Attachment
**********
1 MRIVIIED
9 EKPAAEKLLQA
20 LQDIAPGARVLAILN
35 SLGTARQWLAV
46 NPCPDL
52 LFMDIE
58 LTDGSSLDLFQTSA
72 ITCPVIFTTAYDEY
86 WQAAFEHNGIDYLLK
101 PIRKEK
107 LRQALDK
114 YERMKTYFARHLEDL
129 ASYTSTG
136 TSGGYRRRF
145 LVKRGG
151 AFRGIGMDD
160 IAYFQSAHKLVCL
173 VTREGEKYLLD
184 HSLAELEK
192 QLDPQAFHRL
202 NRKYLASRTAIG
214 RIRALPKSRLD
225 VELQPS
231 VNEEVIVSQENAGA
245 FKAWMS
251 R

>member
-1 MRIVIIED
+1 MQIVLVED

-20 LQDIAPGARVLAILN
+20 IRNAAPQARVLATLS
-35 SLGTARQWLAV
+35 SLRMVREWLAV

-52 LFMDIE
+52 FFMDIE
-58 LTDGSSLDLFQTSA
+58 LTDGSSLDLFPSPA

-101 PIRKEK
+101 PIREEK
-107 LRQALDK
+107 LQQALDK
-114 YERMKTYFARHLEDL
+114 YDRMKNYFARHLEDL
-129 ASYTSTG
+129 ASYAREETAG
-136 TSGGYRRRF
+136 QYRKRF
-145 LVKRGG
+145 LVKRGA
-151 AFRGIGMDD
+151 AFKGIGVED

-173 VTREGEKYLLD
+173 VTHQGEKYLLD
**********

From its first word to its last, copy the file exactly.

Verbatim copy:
1 MRIVIIED
9 EKPAAEKLLQA
20 LQDIAPGARVLAILN
35 SLGTARQWLAV
46 NPCPDL
52 LFMDIE
58 LTDGSSLDLFQTSA
72 ITCPVIFTTAYDEY
86 WQAAFEHNGIDYLLK
101 PIRKEK
107 LRQALDK
114 YERMKTYFARHLEDL
129 ASYTSTG
136 TSGGYRRRF
145 LVKRGG
151 AFRGIGMDD
160 IAYFQSAHKLVCL
173 VTREGEKYLLD
184 HSLAELEK
192 QLDPQAFHRL
202 NRKYLASRTAIG
214 RIRALPKSRLD
225 VELQPS
231 VNEEVIVSQENAGA
245 FKAWMS
251 R

>member
-1 MRIVIIED
+1 MQIVLVED

-20 LQDIAPGARVLAILN
+20 IRNAAPQARVLATLS
-35 SLGTARQWLAV
+35 SLRMVREWLAV

-52 LFMDIE
+52 FFMDIE
-58 LTDGSSLDLFQTSA
+58 LTDGSSLDLFPSPA

-101 PIRKEK
+101 PIREEK
-107 LRQALDK
+107 LQQALDK
-114 YERMKTYFARHLEDL
+114 YDRMKNYFARHLEDL
-129 ASYTSTG
+129 ASYAREETAG
-136 TSGGYRRRF
+136 QYRKRF
-145 LVKRGG
+145 LVKRGA
-151 AFRGIGMDD
+151 AFKGIGVED

-173 VTREGEKYLLD
+173 VTHQGEKYLLD